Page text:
Christmas in Caraz

Ok, so Christmas was a long time ago, but better late than never, right?

Perú is a very religious country, with the predominant religion being Catholicism. An estimated 85% of Perú’s citizens self-identify as Catholic, and Catholicism is even directly mentioned in the Peruvian Constitution as having been an important component to the country’s development. Consequently, Christmas, or Navidad as it is known here, is quite a big deal, although not in the overtly commercialized sense that it is celebrated in the US.

Christmastime here in Caraz is characterized by lots of masses and religious celebrations, family time, and the ever so popular  Chocolatada. So, what is a chocolatada? Well, my best translation would be a “Hot Chocolate Party”, but in reality those words fail to summarize the occasions.

Essentially a chocolatada in an event where people from the community come to drink “hot chocolate”, eat Panetón (essentially fruit-cake, but not the bad brick-like monstrosity we have in the States), and socialize, all while enjoying some kind of strange Holiday-themed show which tends to involve people in Santa Claus costumes dancing and engaging kids in strange contests. If you are a student, mother, municipality worker, essentially anyone really, you will probably attend anywhere from 3-4 chocolatadas between November and Christmas Day. I think I ended up attending around 6 this past year, not regretting having attended a single one.

The chocolatada entertainment

Apart from the Chocolatadas, many people receive Christmas baskets from their employers or from government programs such as Vaso de Leche. Since I work with the municipality, I got a HUGE basket full of random things like sugar and milk, that I ended up just donating to my host-family, because what am I going to do with a few kilos of sugar?

My Christmas canasta (basket), complete with Panetón (the bread thing)

But, chocolatadas are only one aspect of Christmas festivities here in Perú. While decorating houses with trees and lights in the fashion we do in the States is not the norm, my Municipality did adorn our wonderful plaza with some lights and Christmas figurines which definitely reminded me of home. But personally, the best part of the Christmas season for me is the celebration with my host-family. Here in Áncash and most of Perú, Christmas is celebrated differently than in the US. While for most Christmas-celebrating US citizens, the primary day of activities is Dec. 25th, in Perú most of the celebrating is actually done on Christmas Eve, Dec. 24th.

So how did I celebrate Christmas Eve? Well, I worked with my family in the chacra in the morning, helped to feed our animals, and then just kind of hung around the house. Around late afternoon, the festivities began to pick up with relatives coming over to the house to chat and drink, and my host-mom and aunt starting to prepare chicharrón de chancho from the meat of our Christmas pig. Meanwhile, I was upstairs talking to some relatives about American music, how we celebrate Christmas in the USA, and politely refusing beer offered to me every 15 minutes or so. Around 11:00pm however, we all gathered in the kitchen to eat our chicharrón de chanco with choclo (basically corn-on-the-cob).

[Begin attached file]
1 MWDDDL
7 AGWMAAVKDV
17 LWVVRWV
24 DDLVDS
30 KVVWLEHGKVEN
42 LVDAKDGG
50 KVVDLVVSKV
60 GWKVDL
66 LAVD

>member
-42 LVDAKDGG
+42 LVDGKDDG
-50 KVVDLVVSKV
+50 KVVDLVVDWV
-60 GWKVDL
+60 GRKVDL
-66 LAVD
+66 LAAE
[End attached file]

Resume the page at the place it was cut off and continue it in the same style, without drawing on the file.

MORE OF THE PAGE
Not surprisingly,  people started to get tired after the meal. While my host-mom/dad/brother decided to go to sleep, my host-sister and I stayed up for a while because the tradition here is to stay awake until midnight and then do the gift exchange. The gift exchange had to wait until Christmas morning (because of sleeping), but I’m glad I stayed awake because as soon as 12:00am arrived, the neighborhood came to life with the sounds of fireworks bursting and cracking in the night. It was so different from how I would celebrate in the US, but it was wonderful, and I definitely think Christmas Eve fireworks should become a thing back home.

Christmas Day itself was quite tame, with the gift exchange happening late in the morning. I got some candy and a motorcycle clock from my host-family, and gave them various tiny gifts.

Unwrapping presents. He got a laser gun.

The best part, was receiving a phone call from my family in the US, and being able to talk not only with my mom, dad, and sisters, but also my grandparents, cousins, aunts, and uncles. The rest of the day was quite calm, but as night approached, my host-dad revealed a surprise; chispitas! (sparklers). My host-siblings had never used them before, so I had to show them the ropes. While my brother was afraid at first, after about 5 minutes he was sold, and began pretending he was Harry Potter casting spells. He subsequently told me dad, “tienes que comprar estos todos los días”, or “you have to buy these every day”. While Christmas in Caraz was different, it was nice, and I enjoyed experiencing a shared holiday in a new manner.

Pretending to be Harry Potter.

Oh, and a few weeks later, Christmas presents arrived from my friends and family, so that was a great late Christmas surprise.

The haul from my family in the U.S.

While Christmas in Perú was definitely different from Christmas in the U.S., I had a great time and am glad to have been able to experience the holiday from a different perspective.